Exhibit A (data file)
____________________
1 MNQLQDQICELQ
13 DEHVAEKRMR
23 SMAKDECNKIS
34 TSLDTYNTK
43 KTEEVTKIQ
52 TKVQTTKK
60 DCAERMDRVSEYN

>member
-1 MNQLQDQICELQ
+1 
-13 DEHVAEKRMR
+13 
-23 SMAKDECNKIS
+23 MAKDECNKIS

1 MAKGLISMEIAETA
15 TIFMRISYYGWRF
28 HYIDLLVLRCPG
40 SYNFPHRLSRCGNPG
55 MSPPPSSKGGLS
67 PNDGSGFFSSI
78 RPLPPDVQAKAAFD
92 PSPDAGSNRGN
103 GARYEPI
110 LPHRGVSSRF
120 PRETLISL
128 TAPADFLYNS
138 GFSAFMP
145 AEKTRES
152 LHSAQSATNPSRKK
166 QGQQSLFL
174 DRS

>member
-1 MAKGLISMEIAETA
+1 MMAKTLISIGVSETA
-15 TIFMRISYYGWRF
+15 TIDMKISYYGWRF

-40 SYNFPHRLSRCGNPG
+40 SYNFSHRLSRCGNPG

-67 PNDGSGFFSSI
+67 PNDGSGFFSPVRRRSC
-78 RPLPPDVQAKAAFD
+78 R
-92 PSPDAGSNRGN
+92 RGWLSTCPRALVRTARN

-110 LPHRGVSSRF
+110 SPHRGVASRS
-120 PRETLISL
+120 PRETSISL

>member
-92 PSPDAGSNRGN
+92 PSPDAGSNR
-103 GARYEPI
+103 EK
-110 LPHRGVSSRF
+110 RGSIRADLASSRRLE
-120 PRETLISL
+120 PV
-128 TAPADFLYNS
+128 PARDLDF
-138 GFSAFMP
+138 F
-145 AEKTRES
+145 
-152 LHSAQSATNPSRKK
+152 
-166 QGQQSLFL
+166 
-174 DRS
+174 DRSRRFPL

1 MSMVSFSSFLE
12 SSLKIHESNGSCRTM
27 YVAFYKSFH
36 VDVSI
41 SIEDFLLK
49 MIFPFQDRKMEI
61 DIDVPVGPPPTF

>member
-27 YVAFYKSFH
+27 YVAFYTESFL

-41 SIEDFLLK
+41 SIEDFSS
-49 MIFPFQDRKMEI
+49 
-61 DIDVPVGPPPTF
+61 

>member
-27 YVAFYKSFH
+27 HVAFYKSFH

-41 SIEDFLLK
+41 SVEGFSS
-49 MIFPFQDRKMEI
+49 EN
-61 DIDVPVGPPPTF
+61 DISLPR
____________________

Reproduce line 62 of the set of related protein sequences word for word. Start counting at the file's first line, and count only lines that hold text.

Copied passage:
-145 AEKTRES